The ground ivy is in flower, too – a member of the deadnettle family, the flowers always remind me of little dolls.

The blossom is going over, particularly on my favourite cherry plum where the coppery leaves are just coming through.

Lots of daffodils are still out, and although as you know I have mixed feelings about them, they are very striking when backlit by the sun.

And here are the sticky buds of the horse chestnut getting ready to burst. Soon there will be the candelabras of creamy, sweet-scented flowers, but for now it’s the first intimation of spring.

As we walk through the cemetery I hear the mewing of a buzzard, and for once it isn’t being mobbed by crows. We watch it catching a thermal (no mean feat on this blustery, chilly day), and it continues to call until another buzzard appears. They can travel a long, long way at speed just by riding the wind. Are they nesting somewhere in the cemetery? It wouldn’t surprise me, but I haven’t found the site yet. If they are, I’m sure it will be hidden away in one of the most difficult-to-access parts of the forest, but how exciting it would be!

And finally, here is another little patch of violets. These are a ‘proper’ violet colour, but it’s difficult to make out the sepals. However, those perfect heart-shaped leaves make me think it’s dog violet (Viola riviniana), so-called because it doesn’t have any scent, and ‘dog’ is often used as an epithet for something commonplace and uninteresting. Try telling that to any dog (or dog owner) though.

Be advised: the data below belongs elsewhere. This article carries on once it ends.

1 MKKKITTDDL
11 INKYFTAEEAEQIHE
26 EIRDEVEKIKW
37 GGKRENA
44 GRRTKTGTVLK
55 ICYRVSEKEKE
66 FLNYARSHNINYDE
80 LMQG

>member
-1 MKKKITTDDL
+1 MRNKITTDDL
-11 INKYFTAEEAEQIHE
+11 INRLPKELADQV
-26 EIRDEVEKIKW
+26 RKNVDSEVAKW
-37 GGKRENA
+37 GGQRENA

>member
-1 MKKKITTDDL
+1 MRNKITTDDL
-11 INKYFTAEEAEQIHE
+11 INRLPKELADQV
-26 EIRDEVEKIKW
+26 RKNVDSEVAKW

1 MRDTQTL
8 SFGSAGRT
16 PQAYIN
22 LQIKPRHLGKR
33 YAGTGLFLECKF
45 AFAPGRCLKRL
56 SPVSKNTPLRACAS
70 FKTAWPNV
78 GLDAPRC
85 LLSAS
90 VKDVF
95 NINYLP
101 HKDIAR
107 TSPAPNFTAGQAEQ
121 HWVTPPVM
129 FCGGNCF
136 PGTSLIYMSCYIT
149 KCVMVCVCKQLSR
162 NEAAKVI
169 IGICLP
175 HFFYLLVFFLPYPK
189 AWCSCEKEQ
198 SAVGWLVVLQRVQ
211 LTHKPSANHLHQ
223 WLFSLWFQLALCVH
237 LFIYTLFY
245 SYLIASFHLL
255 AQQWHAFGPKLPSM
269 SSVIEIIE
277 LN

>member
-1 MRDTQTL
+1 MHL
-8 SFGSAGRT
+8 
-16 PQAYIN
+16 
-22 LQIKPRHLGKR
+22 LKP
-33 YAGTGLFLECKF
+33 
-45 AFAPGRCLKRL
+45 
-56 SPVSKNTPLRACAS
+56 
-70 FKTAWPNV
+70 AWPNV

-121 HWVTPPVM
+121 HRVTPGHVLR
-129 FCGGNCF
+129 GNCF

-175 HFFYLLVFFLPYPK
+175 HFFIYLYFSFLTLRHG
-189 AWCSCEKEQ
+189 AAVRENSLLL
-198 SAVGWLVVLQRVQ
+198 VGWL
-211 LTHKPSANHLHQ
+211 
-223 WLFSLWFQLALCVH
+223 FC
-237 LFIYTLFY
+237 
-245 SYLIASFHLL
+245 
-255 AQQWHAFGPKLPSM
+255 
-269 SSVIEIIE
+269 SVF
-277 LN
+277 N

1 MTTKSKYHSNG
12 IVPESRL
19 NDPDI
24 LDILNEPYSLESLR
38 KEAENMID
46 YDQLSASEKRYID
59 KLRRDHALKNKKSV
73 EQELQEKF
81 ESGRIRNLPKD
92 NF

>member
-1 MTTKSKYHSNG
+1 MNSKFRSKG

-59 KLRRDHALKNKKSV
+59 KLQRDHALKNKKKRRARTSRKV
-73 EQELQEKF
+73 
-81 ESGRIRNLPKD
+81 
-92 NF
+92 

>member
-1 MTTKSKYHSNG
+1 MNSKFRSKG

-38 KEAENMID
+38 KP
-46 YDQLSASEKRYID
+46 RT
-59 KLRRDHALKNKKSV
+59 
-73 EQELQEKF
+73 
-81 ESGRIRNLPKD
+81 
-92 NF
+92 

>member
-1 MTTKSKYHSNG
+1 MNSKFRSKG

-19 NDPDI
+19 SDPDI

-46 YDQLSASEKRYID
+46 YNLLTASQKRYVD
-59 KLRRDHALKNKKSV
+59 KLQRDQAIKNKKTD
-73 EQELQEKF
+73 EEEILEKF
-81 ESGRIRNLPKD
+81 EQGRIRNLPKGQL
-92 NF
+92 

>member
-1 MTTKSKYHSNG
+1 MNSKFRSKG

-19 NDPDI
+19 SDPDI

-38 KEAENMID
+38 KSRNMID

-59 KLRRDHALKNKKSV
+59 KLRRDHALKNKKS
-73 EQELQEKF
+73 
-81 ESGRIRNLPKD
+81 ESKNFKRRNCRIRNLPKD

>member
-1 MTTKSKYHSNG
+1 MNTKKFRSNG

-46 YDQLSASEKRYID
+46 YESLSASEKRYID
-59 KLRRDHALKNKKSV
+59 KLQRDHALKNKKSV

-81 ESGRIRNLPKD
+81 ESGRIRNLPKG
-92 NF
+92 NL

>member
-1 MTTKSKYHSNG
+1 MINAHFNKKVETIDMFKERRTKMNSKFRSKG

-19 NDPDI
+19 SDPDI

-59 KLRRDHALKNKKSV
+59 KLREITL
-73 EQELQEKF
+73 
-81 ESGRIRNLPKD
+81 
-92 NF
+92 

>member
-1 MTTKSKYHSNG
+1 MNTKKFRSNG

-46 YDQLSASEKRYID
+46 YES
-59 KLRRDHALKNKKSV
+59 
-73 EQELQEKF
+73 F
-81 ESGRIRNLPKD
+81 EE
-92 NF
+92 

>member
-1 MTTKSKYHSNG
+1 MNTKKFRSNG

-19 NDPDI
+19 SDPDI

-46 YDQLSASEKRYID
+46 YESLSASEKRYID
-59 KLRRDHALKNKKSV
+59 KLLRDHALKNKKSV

Saturday Quiz – Coming Soon!

Title Photo by By I, Malene, CC BY 2.5, https://commons.wikimedia.org/w/index.php?curid=20612

Title Photo – Barn Swallow (Hirundo rustica)

Dear Readers, a few months ago we had a quiz on autumn migrants to the UK but now, as the seasons turn, they are leaving and the spring migrants are arriving. So, this week, can you match the name of the bird to the photo? I have only chosen birds that are summer visitors only (in some species there are residents and migrants), but even so there are still twenty species, so just as well I’ve given you a week :-). I have also been cheeky and sometimes chosen two closely-related species just so that you don’t get bored.